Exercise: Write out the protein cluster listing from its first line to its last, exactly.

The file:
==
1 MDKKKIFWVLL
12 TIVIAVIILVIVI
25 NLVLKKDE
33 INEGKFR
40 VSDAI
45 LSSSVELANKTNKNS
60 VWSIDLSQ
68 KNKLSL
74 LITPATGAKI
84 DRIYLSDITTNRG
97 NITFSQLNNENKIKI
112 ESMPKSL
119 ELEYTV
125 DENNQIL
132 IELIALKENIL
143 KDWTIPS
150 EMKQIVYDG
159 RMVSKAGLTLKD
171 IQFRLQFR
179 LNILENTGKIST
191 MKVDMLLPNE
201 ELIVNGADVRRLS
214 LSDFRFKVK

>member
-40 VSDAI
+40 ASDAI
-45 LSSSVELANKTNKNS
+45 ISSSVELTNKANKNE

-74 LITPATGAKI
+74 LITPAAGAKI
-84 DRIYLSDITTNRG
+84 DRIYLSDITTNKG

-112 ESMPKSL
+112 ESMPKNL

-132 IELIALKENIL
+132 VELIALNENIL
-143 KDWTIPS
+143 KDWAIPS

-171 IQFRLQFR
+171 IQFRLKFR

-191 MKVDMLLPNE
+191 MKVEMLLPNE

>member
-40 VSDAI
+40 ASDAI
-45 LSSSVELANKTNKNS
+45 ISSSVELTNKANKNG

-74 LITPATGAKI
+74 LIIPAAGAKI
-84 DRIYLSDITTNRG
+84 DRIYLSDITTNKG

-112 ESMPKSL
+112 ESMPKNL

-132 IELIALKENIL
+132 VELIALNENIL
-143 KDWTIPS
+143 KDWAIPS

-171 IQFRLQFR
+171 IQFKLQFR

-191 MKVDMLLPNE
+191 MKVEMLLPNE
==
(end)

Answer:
1 MDKKKIFWVLL
12 TIVIAVIILVIVI
25 NLVLKKDE
33 INEGKFR
40 VSDAI
45 LSSSVELANKTNKNS
60 VWSIDLSQ
68 KNKLSL
74 LITPATGAKI
84 DRIYLSDITTNRG
97 NITFSQLNNENKIKI
112 ESMPKSL
119 ELEYTV
125 DENNQIL
132 IELIALKENIL
143 KDWTIPS
150 EMKQIVYDG
159 RMVSKAGLTLKD
171 IQFRLQFR
179 LNILENTGKIST
191 MKVDMLLPNE
201 ELIVNGADVRRLS
214 LSDFRFKVK

>member
-40 VSDAI
+40 ASDAI
-45 LSSSVELANKTNKNS
+45 ISSSVELTNKANKNE

-74 LITPATGAKI
+74 LITPAAGAKI
-84 DRIYLSDITTNRG
+84 DRIYLSDITTNKG

-112 ESMPKSL
+112 ESMPKNL

-132 IELIALKENIL
+132 VELIALNENIL
-143 KDWTIPS
+143 KDWAIPS

-171 IQFRLQFR
+171 IQFRLKFR

-191 MKVDMLLPNE
+191 MKVEMLLPNE

>member
-40 VSDAI
+40 ASDAI
-45 LSSSVELANKTNKNS
+45 ISSSVELTNKANKNG

-74 LITPATGAKI
+74 LIIPAAGAKI
-84 DRIYLSDITTNRG
+84 DRIYLSDITTNKG

-112 ESMPKSL
+112 ESMPKNL

-132 IELIALKENIL
+132 VELIALNENIL
-143 KDWTIPS
+143 KDWAIPS

-171 IQFRLQFR
+171 IQFKLQFR

-191 MKVDMLLPNE
+191 MKVEMLLPNE